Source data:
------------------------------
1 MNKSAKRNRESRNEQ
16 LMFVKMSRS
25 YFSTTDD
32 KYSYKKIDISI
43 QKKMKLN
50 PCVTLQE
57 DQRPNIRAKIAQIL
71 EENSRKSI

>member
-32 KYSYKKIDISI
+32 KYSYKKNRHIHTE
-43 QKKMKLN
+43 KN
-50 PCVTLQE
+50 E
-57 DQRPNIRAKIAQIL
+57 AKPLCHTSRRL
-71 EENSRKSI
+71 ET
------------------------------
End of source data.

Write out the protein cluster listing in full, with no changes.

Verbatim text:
1 MNKSAKRNRESRNEQ
16 LMFVKMSRS
25 YFSTTDD
32 KYSYKKIDISI
43 QKKMKLN
50 PCVTLQE
57 DQRPNIRAKIAQIL
71 EENSRKSI

>member
-32 KYSYKKIDISI
+32 KYSYKKNRHIHTE
-43 QKKMKLN
+43 KN
-50 PCVTLQE
+50 E
-57 DQRPNIRAKIAQIL
+57 AKPLCHTSRRL
-71 EENSRKSI
+71 ET